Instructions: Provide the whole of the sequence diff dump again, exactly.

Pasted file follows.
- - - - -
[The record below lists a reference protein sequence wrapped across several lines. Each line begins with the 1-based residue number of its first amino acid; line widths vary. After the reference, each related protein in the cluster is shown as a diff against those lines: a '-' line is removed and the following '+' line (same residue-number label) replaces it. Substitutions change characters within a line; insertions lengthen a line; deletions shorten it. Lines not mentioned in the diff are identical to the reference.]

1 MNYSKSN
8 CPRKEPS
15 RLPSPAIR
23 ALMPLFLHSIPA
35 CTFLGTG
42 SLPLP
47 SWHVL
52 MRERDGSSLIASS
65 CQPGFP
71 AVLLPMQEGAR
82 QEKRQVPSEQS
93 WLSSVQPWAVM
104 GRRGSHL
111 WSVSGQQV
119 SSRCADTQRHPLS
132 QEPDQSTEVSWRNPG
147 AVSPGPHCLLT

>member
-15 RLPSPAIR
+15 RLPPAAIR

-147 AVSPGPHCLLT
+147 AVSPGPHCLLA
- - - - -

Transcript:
[The record below lists a reference protein sequence wrapped across several lines. Each line begins with the 1-based residue number of its first amino acid; line widths vary. After the reference, each related protein in the cluster is shown as a diff against those lines: a '-' line is removed and the following '+' line (same residue-number label) replaces it. Substitutions change characters within a line; insertions lengthen a line; deletions shorten it. Lines not mentioned in the diff are identical to the reference.]

1 MNYSKSN
8 CPRKEPS
15 RLPSPAIR
23 ALMPLFLHSIPA
35 CTFLGTG
42 SLPLP
47 SWHVL
52 MRERDGSSLIASS
65 CQPGFP
71 AVLLPMQEGAR
82 QEKRQVPSEQS
93 WLSSVQPWAVM
104 GRRGSHL
111 WSVSGQQV
119 SSRCADTQRHPLS
132 QEPDQSTEVSWRNPG
147 AVSPGPHCLLT

>member
-15 RLPSPAIR
+15 RLPPAAIR

-147 AVSPGPHCLLT
+147 AVSPGPHCLLA